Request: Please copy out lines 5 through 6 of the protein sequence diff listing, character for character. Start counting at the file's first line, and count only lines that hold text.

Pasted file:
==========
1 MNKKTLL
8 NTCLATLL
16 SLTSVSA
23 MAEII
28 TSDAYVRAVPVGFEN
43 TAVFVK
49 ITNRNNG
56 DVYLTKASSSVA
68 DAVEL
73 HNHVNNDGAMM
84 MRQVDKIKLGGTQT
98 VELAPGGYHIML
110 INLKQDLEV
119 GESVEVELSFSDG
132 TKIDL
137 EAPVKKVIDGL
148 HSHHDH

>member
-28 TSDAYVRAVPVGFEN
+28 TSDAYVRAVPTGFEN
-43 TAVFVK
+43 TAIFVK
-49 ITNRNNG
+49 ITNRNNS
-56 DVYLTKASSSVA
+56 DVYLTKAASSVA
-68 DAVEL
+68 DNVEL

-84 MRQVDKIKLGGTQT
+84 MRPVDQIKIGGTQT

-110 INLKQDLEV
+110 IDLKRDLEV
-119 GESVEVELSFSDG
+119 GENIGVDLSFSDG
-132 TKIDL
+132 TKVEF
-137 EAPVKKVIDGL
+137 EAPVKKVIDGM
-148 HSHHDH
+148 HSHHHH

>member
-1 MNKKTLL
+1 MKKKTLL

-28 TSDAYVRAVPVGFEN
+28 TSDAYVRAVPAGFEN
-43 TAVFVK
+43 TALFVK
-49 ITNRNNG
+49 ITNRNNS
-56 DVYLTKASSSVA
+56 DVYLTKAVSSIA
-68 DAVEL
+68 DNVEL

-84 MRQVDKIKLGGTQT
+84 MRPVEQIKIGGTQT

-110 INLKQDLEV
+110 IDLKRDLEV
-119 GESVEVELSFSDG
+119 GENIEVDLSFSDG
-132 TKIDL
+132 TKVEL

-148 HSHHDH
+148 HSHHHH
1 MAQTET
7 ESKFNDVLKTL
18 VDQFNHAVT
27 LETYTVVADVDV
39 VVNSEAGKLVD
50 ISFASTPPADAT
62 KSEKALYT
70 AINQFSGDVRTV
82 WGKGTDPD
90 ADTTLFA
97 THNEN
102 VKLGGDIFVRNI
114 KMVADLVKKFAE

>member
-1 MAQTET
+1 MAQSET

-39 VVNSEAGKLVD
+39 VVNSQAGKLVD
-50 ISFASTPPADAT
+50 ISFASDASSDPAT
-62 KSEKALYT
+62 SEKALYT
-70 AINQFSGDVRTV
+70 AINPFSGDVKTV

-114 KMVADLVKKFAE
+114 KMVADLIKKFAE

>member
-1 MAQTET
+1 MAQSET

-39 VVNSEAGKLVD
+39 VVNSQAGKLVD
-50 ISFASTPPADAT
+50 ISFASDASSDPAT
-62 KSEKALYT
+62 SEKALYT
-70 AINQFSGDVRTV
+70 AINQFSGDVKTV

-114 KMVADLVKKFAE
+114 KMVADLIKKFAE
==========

28 TSDAYVRAVPVGFEN
43 TAVFVK